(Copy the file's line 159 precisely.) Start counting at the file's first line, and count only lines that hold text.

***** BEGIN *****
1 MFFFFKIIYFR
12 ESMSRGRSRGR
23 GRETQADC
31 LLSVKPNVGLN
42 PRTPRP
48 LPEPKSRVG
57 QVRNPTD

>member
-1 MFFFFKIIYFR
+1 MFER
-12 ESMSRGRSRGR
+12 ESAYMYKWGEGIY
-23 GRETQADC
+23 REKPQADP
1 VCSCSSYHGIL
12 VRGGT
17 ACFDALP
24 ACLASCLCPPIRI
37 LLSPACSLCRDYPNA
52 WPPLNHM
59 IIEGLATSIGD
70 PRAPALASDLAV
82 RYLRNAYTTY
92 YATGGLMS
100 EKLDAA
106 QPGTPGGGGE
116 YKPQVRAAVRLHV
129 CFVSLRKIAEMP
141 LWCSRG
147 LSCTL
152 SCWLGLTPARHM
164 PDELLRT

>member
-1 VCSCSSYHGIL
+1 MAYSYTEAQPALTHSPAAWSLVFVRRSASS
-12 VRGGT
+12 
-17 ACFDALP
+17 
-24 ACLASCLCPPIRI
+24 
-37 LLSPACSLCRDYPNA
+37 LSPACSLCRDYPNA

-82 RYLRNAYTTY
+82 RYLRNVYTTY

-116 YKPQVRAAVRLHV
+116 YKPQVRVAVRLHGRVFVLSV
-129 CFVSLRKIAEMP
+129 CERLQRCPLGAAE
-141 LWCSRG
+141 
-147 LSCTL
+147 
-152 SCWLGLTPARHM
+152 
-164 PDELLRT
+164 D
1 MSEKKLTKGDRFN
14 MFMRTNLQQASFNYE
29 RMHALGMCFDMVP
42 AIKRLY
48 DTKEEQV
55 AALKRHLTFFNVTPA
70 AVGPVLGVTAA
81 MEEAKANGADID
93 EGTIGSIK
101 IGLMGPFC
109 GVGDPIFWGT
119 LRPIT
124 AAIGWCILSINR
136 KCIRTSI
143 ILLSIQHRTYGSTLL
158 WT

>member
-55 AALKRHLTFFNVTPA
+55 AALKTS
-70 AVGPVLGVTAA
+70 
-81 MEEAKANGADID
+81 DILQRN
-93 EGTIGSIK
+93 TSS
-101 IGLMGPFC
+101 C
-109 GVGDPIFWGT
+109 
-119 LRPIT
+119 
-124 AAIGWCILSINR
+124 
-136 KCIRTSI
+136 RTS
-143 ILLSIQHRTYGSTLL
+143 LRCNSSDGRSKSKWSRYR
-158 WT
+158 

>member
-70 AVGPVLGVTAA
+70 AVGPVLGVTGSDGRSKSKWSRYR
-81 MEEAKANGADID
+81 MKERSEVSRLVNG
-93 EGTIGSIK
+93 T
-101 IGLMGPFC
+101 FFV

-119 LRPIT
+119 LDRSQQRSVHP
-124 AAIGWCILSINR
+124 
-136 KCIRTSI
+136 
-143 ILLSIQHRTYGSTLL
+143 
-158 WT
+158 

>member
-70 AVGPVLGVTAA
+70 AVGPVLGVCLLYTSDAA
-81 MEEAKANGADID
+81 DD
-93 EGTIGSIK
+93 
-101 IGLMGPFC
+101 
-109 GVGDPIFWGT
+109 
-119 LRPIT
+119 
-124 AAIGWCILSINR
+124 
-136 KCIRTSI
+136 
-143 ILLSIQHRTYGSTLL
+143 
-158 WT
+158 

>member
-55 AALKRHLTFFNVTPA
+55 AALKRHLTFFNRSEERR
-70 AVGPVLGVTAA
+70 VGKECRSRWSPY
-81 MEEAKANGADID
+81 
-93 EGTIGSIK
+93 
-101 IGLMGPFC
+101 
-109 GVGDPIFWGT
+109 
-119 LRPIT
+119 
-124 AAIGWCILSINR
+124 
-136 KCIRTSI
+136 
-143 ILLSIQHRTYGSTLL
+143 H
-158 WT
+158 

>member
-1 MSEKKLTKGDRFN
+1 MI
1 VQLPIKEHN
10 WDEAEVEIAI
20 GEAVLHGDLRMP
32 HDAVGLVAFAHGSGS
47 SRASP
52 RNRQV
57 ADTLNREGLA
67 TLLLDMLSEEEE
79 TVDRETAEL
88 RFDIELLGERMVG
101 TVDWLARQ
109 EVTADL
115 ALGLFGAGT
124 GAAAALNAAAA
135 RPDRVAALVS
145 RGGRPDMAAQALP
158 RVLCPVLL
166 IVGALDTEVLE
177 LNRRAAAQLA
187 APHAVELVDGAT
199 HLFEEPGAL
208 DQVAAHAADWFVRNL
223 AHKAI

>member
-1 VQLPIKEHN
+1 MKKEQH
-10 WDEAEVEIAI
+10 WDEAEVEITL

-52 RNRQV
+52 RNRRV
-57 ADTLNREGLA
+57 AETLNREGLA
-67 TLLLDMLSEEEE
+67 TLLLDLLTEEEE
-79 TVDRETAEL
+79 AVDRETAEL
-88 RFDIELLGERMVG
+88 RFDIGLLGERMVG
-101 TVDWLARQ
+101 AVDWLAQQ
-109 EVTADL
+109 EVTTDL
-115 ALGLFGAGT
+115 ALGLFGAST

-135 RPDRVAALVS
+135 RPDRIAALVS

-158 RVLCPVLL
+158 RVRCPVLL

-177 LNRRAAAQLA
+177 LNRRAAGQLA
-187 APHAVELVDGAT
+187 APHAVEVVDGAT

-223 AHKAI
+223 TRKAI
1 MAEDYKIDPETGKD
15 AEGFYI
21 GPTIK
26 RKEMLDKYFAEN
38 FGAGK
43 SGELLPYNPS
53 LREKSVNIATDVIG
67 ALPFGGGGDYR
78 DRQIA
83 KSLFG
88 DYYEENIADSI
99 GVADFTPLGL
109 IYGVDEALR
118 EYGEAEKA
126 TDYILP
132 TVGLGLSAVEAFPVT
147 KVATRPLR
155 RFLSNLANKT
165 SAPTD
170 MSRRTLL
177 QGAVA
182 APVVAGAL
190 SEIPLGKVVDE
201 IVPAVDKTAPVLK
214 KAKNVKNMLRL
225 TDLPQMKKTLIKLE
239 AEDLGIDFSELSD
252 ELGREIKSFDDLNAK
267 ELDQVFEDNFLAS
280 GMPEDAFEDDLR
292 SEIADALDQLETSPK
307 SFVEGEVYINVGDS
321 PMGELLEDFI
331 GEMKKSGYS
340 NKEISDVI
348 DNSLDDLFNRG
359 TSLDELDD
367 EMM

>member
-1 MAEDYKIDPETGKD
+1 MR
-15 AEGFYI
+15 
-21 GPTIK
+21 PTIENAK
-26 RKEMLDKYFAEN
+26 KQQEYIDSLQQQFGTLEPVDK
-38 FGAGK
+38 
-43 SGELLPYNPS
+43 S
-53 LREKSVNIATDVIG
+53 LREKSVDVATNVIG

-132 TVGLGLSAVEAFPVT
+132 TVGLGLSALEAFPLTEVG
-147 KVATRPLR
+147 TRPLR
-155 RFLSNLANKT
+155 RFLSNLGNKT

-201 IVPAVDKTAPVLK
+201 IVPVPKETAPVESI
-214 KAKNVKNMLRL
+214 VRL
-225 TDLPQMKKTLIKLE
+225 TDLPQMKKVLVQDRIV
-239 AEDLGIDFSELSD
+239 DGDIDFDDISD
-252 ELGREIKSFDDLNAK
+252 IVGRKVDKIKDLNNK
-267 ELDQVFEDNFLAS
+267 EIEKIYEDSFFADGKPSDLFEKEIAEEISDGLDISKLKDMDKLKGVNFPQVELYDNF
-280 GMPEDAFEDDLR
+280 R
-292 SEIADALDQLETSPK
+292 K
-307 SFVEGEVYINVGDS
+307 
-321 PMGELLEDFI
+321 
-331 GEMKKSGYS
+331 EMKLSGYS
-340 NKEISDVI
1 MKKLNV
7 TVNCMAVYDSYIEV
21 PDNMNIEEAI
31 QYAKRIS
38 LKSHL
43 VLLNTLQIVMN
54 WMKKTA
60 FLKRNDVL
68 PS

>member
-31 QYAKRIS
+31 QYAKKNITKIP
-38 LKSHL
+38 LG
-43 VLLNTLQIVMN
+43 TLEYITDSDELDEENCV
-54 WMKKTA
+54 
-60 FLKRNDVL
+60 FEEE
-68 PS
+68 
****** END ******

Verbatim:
+158 